Saturday, March 10, 2012

The true worth of silly stuff

This blog is the joint product of a writers group. Which probably leads you, the reader, to ask: What does a writers group do? Good question.
If you ask members of 50 different writers groups what their group does for them, you’ll probably get more than 50 answers. I base this prediction in part on the knowledge that people differ in what they want from such a group, and in part on my own inability to give the same answer as to what our group does twice in a row.
I enjoy the somewhat free-form aspects of our writers group meetings and our twin focus on encouraging each other and doing 3-5 minute writing exercises. I’d never done these before I joined this group. If you haven’t, all I can say is, it’s kinda the writer’s version of speed-dating, but way more fun. 
For instance, one week one of the prompts had us incorporating the following list of random words into a story: acolyte, tiddlywinks, pickles, galaxy, is, razor. Here’s what I came up with:
Here we sit on the razor edge of the galaxy, where time is slowed by the speed of our rotation, playing tiddlywinks with data chips for the treat of winning one of the few remaining pickles from ships' stores.
Who knew how delightful a pickle could be after months of vitamin drinks, yeast-protein and various processed starches? We, the acolytes of the religion of galactic exploration, had outrun our supply lines in our enthusiasm for discovery. Which might not have mattered except that the Frangle drive broke down.

Or the week we played around with writing prompts about endings. The first was to write the end of a dialog. So I did this to the closing lines of Hamlet

"We need to get a script together NOW for our next project, you know," said Tim. 
"Yeah, " said Harry, "but the three kings theme has been done to death, and so has the play within a play format." 
"True," said Tim. "Even Star Trek did that one, with Shakespearean actors putting on their play on the Enterprise as subtext for the plot." 
"OK," said Rafe, "so, how about a classic murder mystery?"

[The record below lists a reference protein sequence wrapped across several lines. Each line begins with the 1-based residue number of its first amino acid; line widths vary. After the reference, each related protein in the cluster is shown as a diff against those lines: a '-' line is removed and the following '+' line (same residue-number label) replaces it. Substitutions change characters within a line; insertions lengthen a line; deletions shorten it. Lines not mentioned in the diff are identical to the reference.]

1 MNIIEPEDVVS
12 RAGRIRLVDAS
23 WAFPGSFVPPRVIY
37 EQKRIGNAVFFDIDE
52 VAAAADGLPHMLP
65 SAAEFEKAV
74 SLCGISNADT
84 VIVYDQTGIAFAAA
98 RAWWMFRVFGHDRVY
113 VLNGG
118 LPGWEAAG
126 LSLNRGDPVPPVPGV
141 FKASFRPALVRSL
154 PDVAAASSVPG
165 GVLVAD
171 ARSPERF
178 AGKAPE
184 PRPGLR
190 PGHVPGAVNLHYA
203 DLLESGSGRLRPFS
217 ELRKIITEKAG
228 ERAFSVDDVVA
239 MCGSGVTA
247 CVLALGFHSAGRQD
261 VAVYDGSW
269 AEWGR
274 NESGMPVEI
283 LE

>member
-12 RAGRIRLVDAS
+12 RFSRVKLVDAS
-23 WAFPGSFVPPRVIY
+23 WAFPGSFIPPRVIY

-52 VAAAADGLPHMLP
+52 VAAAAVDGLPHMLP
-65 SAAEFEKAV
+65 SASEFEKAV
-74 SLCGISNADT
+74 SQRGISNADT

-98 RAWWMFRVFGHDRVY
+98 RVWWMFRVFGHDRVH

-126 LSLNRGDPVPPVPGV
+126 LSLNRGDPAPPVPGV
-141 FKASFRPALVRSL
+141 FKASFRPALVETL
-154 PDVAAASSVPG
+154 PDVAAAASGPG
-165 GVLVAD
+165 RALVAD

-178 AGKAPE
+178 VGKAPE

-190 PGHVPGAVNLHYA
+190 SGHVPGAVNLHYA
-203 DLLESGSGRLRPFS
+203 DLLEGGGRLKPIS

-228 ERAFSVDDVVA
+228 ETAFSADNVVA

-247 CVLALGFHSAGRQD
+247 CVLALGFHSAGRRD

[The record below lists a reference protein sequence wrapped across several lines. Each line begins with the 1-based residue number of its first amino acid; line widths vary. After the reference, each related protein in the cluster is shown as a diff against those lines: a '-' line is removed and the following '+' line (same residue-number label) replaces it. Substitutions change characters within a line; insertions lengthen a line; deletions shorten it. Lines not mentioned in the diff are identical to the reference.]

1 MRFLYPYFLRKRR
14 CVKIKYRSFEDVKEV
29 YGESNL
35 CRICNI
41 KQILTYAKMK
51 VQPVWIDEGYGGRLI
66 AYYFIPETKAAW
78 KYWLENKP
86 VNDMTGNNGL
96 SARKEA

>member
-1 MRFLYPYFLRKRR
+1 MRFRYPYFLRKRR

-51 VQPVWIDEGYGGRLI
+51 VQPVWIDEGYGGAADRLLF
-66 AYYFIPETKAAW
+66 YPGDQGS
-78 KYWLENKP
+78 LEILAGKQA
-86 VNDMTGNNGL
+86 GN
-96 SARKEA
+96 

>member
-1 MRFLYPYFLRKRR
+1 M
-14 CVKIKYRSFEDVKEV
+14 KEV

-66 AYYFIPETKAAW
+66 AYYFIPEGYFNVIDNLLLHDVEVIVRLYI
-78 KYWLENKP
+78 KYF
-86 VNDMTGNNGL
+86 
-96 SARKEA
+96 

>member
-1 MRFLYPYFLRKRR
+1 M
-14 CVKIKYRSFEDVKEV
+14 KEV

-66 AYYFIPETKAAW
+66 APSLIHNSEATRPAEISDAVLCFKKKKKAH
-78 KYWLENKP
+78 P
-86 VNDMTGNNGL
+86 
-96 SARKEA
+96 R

"BO-ring," said Tim. 
"Maybe an overthrow of government with romantic overtones," said Harry. 
"Oh, yeah, set in space," said Tim. 
"Umm, isn't that Star Wars?" 
"Don't be a killjoy, Rafe," said Harry. 
Tim chimed in. "We could have the protagonist die at the end." 
"Hmm," said Rafe, “I guess I could work with that. But no little talking teddy bears." 
Harry grinned. "How about rainbow pastel ponies?" 
"Now cracks a noble heart," said Rafe 
"Good night sweet prince," caroled Tim. 
Harry joined in. "... and flights of angels sing thee to thy rest." 
Rafe raised his notebook and cracked Harry over the head. 
Harry ducked and yelped, "Why does the drum come hither?"
But the followup prompt that week was to write about the end of everything, which really ups the ante.

Everything the priests told us was wrong. The poets came much closer with their talk of destruction by fire and ice, but that's only because anything this ... universal ... fits poetry better than plain prose. And fiction seems more plausible than the entropic death of the universe. 
Well, the universe may have millenia or even eons left before that time but our corner of it will come to an end soon enough. The larger star of this binary system, about which this planet orbits, shows daily greater instabilities, surface and subsurface. 
So tonight, the interstellar research institute sends this message out, both broadcast and engraved on the inner skin of a rocket. I'm not sure why, but someone might find it.
These things crack me up, but more than that, I look back on them amazed that they came out of my brain. Turns out, having to write something on a totally random subject can produce unprecedented subjects & styles. The other amazing thing is how completely different each writer's speed-writing efforts can be. As we read them aloud around the table, we run the gamut from mystery and suspense through scifi/fantasy, humor and romance to bad puns. Maybe some week we'll gather a sampling of just how different the writing-prompt products of different writers can be and post them here.